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BMC Musculoskelet Disord. 2010 Mar 8;11:44. doi: 10.1186/1471-2474-11-44.

The diagnostic value of ultrasonography-derived edema of the temporal artery wall in giant cell arteritis: a second meta-analysis.

Author information

1
First Department of Propedeutic and Internal Medicine, Laikon Hospital, Athens University Medical School, Athens, Greece.

Abstract

BACKGROUND:

Ultrasonography of temporal arteries is not commonly used in the approach of patients with suspected giant cell arteritis (GCA) in clinical practice. A meta-analysis of primary studies available through April 2004 concluded that ultrasonography could indeed be helpful in diagnosing GCA. We specifically re-examined the diagnostic value of the ultrasonography-derived halo sign, a dark hypoechoic circumferential thickening around the artery lumen, indicating vasculitic wall edema, in GCA.

METHODS:

Original, prospective studies in patients with suspected GCA that examined ultrasonography findings of temporal arteries using the ACR 1990 classification criteria for GCA as reference standard, published through 2009, were identified. Only eight studies involving 575 patients, 204 of whom received the final diagnosis of GCA, fulfilled technical quality criteria for ultrasound. Weighted sensitivity and specificity estimates of the halo sign were assessed, their possible heterogeneity was investigated and pooled diagnostic odds ratio was determined.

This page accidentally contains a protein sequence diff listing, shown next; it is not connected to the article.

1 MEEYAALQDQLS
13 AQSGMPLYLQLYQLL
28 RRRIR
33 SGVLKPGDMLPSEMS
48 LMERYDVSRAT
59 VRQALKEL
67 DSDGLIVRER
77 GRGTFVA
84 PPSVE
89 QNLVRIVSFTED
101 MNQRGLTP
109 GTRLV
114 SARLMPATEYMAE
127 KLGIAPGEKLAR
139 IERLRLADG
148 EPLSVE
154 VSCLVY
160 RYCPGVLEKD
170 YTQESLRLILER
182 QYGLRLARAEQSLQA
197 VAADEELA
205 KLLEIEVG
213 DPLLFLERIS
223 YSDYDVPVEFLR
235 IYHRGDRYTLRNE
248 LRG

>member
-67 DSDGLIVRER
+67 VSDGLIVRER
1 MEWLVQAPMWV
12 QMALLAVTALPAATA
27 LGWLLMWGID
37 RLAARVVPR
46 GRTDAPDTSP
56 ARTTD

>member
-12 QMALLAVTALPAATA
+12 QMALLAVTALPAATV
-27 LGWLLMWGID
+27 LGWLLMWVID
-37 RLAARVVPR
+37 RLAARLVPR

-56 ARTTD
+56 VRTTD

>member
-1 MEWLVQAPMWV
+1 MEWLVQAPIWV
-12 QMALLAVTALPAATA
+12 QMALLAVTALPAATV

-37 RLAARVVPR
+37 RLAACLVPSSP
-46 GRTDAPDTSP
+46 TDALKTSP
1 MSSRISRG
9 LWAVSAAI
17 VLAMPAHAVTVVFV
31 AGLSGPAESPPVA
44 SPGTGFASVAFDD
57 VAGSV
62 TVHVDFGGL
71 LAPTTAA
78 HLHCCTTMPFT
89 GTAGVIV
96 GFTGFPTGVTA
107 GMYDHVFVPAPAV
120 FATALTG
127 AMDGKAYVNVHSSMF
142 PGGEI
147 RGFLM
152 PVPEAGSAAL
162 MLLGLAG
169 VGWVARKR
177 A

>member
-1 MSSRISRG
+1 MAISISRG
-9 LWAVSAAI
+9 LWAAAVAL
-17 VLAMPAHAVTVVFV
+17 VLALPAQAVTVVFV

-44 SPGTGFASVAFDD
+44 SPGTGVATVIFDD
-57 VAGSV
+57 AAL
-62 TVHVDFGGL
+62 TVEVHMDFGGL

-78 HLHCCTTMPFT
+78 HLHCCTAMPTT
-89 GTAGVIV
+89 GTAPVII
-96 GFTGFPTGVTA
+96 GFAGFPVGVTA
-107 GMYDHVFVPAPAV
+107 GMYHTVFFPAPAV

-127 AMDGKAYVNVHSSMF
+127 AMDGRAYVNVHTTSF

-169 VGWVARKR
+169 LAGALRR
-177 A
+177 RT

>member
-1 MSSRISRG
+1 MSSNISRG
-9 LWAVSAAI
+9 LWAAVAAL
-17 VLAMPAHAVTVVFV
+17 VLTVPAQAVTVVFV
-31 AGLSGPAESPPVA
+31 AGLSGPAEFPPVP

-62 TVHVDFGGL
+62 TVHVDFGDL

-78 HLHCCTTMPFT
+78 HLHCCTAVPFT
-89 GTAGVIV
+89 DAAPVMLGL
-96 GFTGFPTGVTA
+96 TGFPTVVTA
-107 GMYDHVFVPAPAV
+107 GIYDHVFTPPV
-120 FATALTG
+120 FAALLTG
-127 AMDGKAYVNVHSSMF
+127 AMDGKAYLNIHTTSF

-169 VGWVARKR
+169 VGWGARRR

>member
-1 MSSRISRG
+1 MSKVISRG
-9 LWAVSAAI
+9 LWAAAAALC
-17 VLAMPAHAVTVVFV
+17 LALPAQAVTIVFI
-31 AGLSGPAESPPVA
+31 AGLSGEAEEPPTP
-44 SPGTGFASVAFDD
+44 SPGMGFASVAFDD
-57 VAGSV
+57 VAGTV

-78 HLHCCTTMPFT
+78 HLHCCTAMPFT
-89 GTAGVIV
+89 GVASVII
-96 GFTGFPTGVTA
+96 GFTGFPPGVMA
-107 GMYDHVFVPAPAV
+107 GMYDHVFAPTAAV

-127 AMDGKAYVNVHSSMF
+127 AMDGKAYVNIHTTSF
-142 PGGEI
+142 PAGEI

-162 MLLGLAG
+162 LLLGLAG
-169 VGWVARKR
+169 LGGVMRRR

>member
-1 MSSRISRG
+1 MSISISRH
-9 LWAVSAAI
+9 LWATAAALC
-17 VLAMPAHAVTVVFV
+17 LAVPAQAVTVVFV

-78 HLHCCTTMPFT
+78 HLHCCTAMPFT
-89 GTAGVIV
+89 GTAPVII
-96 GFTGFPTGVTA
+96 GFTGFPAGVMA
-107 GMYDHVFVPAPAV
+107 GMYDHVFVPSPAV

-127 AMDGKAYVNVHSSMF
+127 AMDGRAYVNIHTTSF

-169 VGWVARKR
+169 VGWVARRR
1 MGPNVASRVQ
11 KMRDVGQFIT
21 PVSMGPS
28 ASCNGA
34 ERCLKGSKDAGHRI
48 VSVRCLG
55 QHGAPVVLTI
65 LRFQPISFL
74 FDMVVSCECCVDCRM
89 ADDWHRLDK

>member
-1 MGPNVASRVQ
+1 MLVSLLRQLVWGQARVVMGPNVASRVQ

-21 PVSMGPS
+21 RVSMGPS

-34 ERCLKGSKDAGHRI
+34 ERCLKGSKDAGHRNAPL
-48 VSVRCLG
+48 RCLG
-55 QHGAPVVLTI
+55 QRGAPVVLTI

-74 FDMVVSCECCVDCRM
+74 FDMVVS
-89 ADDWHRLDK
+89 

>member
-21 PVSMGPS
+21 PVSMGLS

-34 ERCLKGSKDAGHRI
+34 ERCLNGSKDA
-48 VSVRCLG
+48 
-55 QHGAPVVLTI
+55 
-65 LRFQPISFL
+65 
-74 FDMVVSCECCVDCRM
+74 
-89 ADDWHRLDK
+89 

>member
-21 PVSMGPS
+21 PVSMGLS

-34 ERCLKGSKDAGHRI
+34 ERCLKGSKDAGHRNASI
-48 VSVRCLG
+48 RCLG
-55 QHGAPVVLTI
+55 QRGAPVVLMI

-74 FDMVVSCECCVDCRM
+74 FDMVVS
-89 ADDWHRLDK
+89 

RESULTS:

Unilateral halo sign achieved an overall sensitivity of 68% (95% CI, 0.61-0.74) and specificity of 91% (95% CI, 0.88-0.94) for GCA. The values of inconsistency coefficient (I2) of both sensitivity and specificity of the halo sign, showed significant heterogeneity concerning the results between studies. Pooled diagnostic odds ratio, expressing how much greater the odds of having GCA are for patients with halo sign than for those without, was 34 (95% CI, 8.21-138.23). Diagnostic odds ratio was further increased to 65 (95% CI, 17.86-236.82) when bilateral halo signs were present (sensitivity/specificity of 43% and 100%, respectively). In both cases, it was found that DOR was constant across studies.

CONCLUSION:

Temporal artery edema demonstrated as halo sign should be always looked for in ultrasonography when GCA is suspected. Providing that currently accepted technical quality criteria are fulfilled, halo sign's sensitivity and specificity are comparable to those of autoantibodies used as diagnostic tests in rheumatology. Validation of revised GCA classification criteria which will include the halo sign may be warranted.

PMID:
20210989
PMCID:
PMC2837862
DOI:
10.1186/1471-2474-11-44
[Indexed for MEDLINE]
Free PMC Article

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